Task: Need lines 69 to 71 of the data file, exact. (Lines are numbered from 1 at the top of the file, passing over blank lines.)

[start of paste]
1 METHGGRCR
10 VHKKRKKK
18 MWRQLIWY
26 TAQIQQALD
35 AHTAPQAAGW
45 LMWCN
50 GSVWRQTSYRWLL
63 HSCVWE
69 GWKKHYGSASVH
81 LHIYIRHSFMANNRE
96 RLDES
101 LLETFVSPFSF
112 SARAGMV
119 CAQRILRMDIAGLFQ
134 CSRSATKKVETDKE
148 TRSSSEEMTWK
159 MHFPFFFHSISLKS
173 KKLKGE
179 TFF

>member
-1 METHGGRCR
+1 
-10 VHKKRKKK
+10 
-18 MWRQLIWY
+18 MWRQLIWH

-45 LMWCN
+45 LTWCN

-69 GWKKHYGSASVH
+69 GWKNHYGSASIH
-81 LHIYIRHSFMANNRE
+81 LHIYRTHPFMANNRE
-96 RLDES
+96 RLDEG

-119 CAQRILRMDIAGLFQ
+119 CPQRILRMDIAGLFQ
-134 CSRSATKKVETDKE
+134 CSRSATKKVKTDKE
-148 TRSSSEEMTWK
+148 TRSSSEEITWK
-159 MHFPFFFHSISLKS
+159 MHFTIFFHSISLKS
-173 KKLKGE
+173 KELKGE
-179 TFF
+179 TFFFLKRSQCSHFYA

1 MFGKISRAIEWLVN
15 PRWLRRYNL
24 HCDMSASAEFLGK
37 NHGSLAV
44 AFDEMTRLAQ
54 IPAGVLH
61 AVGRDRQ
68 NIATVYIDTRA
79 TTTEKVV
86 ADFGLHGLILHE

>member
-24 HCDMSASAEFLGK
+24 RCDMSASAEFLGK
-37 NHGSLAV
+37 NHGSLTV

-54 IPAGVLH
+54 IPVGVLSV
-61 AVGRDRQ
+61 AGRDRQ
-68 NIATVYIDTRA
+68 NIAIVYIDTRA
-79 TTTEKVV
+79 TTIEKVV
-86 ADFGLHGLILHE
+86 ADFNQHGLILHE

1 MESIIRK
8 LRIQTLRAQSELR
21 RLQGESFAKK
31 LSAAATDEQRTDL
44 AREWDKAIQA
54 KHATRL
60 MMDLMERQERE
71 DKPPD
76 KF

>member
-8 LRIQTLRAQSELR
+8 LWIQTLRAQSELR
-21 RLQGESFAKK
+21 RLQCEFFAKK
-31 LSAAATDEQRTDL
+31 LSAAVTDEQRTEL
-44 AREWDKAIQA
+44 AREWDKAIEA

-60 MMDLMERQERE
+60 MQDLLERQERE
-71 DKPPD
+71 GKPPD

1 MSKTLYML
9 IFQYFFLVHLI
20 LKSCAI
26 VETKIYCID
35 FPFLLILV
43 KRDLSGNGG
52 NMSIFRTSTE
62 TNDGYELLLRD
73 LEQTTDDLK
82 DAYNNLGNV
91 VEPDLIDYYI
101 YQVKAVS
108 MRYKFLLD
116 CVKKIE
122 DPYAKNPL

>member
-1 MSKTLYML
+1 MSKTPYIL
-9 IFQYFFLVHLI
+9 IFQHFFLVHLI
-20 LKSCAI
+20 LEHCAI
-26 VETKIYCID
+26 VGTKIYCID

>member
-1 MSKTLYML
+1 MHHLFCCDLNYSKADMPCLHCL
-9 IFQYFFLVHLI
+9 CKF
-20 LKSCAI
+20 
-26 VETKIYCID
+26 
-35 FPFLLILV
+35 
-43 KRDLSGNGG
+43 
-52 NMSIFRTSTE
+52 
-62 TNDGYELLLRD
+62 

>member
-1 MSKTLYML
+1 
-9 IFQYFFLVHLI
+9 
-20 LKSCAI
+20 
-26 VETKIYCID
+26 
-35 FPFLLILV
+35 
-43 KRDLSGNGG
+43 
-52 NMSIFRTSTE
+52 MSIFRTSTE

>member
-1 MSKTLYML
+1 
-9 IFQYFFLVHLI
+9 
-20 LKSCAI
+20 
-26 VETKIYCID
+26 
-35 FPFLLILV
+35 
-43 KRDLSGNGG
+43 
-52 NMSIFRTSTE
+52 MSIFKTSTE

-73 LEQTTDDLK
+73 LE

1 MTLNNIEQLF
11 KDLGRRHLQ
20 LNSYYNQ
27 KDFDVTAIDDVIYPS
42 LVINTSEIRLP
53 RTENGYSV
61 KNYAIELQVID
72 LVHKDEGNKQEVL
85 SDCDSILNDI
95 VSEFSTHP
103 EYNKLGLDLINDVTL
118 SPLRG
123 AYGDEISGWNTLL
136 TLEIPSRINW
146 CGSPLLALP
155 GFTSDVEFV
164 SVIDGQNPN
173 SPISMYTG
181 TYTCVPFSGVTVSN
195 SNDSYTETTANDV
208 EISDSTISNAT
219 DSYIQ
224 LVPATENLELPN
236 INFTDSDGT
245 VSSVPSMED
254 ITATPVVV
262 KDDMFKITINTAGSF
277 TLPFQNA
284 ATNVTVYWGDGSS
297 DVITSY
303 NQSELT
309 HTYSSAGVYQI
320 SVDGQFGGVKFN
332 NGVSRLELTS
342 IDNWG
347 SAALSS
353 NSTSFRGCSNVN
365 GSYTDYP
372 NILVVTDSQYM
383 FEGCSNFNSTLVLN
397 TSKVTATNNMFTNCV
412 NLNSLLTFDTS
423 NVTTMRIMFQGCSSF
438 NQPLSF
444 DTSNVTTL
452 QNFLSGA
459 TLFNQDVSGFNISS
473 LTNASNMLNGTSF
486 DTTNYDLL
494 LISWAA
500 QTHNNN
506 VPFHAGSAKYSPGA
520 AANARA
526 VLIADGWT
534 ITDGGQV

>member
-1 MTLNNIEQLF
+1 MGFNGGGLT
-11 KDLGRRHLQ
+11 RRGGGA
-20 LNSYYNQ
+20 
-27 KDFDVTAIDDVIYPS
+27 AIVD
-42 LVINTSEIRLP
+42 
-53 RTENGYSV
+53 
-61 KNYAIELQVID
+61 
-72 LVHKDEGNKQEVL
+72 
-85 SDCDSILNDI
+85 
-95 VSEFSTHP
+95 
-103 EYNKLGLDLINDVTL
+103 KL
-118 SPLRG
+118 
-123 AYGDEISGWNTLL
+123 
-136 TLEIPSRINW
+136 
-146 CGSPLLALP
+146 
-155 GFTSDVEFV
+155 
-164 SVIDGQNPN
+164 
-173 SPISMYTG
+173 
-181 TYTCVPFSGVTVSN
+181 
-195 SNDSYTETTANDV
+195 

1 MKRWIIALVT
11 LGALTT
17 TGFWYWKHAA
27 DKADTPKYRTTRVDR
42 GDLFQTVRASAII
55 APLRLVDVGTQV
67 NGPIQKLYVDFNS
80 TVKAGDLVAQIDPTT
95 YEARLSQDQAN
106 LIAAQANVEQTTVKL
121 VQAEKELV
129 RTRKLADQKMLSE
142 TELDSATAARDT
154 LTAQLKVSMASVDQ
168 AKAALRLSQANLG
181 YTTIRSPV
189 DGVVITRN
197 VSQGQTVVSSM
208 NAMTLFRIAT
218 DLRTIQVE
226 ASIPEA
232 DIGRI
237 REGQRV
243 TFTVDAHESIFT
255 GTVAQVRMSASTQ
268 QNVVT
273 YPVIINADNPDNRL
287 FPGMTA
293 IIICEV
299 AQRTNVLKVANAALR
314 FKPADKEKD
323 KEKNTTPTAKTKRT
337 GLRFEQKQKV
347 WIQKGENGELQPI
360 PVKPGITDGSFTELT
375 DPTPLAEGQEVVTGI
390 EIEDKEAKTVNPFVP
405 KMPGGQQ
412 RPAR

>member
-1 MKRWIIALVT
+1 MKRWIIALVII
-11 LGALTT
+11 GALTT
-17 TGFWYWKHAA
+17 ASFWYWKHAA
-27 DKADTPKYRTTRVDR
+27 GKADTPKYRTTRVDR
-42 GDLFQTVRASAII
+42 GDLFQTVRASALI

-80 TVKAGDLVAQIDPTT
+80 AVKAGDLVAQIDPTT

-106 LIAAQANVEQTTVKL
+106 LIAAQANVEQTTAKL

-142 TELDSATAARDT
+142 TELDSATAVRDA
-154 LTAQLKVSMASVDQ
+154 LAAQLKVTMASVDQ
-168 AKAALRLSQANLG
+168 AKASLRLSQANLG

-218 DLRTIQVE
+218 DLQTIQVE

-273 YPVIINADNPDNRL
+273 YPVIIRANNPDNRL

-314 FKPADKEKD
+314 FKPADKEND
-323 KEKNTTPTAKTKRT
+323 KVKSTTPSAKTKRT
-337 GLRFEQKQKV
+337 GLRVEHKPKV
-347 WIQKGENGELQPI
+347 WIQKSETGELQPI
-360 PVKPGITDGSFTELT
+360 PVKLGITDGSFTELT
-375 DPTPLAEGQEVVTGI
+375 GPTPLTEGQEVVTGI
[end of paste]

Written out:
+79 TTIEKVV
-86 ADFGLHGLILHE
+86 ADFNQHGLILHE